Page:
H.R. 3962 could lead to politically influenced parenting classes that pressure parents to raise their children how the government mandates: Pages 1182–1190 set forth the requirements that states, which receive the federal grants, need to meet. Subsection (v) on page 1183 requires that the state home visitation programs provide parents with “knowledge of age-appropriate child development…knowledge of realistic expectations of age-appropriate child behaviors; knowledge of health and wellness issues for children and parents; modeling, consulting, and coaching on parenting practices; skills to interact with their child to enhance age-appropriate development; skills to recognize and seek help for issues related to health, developmental delays, and social, emotional, and behavioral skills; activities designed to help parents become full partners in the education of their children….”

Pages 1045–1046 of H.R. 3962 provide that eligible first-time pregnant woman and families with children less than 2 years old will receive home visitation services “improving maternal or child health…increasing birth intervals between pregnancies, reducing the incidence of child abuse…increasing economic self-sufficiency, employment advancement, school-readiness, and educational achievement, or reducing dependence on public assistance.”

All of these detailed aspects of the home visitation programs are open to being politically influenced by government bureaucrats who may think that they know more about parenting than parents do. They may pressure parents to adopt child-rearing methods that are against the family’s religious beliefs. Home visitation officials may even threaten families with abuse and neglect investigations if the families do not choose to follow the official parenting education models.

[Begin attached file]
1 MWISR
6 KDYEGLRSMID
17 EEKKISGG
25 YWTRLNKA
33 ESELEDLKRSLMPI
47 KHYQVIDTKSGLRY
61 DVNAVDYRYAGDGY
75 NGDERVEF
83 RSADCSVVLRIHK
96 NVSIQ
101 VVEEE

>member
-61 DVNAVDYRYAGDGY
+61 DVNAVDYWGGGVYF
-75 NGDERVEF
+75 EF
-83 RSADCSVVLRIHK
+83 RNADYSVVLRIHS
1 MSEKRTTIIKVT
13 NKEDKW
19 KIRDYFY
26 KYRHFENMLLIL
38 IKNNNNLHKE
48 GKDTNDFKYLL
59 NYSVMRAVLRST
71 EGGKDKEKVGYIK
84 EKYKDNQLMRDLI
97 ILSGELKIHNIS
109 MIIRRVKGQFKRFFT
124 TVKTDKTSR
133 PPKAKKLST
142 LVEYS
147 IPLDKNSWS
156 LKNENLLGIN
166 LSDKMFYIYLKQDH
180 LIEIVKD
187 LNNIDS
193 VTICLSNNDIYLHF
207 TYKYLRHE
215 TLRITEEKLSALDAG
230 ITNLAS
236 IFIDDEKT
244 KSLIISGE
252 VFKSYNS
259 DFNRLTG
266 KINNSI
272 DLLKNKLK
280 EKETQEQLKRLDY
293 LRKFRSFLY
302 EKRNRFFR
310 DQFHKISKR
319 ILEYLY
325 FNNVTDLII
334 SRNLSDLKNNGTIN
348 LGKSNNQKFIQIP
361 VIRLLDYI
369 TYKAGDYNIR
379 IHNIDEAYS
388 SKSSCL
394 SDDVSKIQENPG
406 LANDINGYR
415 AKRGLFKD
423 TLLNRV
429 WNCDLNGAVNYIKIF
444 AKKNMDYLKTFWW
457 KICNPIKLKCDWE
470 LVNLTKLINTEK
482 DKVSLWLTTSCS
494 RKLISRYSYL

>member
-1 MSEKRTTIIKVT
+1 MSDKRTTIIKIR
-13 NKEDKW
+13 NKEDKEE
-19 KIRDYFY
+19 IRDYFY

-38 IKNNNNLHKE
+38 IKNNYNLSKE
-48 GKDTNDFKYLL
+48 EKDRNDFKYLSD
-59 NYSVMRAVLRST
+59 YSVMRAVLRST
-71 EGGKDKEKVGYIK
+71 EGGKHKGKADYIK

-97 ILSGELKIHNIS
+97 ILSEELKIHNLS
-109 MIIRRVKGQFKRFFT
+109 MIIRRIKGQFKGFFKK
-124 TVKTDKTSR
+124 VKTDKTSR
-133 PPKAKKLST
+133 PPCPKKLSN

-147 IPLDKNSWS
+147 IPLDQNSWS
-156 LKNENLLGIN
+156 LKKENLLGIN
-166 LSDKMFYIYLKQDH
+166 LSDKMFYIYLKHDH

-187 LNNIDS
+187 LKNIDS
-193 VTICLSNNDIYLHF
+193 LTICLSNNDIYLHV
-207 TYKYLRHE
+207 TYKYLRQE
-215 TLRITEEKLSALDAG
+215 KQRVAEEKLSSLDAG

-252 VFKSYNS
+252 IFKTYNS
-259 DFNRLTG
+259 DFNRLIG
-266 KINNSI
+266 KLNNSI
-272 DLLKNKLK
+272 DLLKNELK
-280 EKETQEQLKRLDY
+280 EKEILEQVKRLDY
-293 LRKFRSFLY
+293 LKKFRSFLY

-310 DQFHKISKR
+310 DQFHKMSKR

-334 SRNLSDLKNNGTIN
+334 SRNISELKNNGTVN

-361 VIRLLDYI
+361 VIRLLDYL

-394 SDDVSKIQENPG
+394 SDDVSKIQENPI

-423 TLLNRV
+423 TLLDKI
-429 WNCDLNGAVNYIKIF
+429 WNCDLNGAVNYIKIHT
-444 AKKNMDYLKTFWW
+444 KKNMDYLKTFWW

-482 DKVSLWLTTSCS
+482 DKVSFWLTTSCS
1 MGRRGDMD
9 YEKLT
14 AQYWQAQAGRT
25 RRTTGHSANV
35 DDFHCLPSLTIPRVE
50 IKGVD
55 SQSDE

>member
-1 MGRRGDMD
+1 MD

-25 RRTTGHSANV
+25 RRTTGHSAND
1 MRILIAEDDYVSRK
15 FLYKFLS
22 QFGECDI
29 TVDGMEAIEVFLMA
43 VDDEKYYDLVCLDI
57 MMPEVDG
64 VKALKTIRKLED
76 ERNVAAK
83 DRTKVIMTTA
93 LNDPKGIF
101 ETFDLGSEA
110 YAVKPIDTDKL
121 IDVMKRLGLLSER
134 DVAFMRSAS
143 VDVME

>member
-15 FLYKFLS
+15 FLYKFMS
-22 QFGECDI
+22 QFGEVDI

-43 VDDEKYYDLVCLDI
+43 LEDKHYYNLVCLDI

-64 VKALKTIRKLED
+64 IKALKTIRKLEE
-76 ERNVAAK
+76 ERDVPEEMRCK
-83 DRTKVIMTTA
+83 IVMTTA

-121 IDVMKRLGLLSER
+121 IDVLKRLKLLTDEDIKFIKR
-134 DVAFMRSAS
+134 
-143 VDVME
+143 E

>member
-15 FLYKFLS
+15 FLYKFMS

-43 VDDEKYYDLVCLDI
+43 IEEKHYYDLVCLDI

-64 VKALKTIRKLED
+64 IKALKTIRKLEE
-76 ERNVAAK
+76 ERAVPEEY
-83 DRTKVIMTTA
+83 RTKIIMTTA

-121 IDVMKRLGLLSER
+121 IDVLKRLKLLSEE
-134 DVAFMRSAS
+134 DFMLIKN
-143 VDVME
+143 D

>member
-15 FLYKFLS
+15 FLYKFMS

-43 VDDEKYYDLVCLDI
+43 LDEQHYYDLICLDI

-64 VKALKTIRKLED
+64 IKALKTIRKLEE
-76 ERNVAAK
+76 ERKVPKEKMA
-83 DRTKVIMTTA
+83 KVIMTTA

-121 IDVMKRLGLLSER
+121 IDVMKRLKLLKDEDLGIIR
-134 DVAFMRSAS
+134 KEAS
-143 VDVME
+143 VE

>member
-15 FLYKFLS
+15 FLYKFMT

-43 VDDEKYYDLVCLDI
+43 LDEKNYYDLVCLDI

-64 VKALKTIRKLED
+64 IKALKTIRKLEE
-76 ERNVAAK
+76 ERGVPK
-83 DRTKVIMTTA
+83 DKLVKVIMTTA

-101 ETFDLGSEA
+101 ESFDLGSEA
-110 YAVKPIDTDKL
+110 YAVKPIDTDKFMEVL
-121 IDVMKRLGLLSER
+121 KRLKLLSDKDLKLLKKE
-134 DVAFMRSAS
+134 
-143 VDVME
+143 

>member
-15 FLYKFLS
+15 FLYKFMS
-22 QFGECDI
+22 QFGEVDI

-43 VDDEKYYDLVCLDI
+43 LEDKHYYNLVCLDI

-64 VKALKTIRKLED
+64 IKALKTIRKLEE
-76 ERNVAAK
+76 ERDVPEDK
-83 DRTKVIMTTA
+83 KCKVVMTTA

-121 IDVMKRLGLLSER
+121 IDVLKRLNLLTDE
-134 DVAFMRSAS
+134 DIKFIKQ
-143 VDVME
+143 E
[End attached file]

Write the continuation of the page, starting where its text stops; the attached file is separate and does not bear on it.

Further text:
Additionally, the program outlined in pages 1045–1046 of home visitation services to first-time pregnant women to teach about “increasing birth intervals between pregnancies” may result in government officials teaching young mothers about birth control or abortion services.

H.R. 3962 could result in federally funded abortion services: H.R. 3962 does not require abortion as part of “essential benefits.” However, it does mandate that at least one plan does cover abortions and one plan does not. If the federal government subsidizes a plan that offers abortions, an individual’s premium dollars can go towards other individual’s abortions in that plan.

H.R. 3962 will expand the power of the federal government: The bill would create a “Health Benefits Advisory Committee” which would consist of 20 to 26 members appointed by the president and comptroller general. The committee will recommend benefit standards and updates to the secretary of health of human services. This unelected committee made up of government bureaucrats will dictate what services a health care plan must provide.

The secretary of health and Human Services alone chooses whether to adopt the standards. There is no appeal process. The Secretary of Health and Human Services conducts audits and determines if plans comply with benefit standards. The secretary can fine an employer, or suspend or terminate the plan if the secretary deems the employer in noncompliance. The secretary may decide to require that health plans cover polarizing services, such as abortion, and all employers will be forced to abide by the secretary’s decision.

Additionally, HSLDA believes that the federal government does not have the authority to take over health care under the U.S. Constitution. You can view a video of Mike Farris discussing this.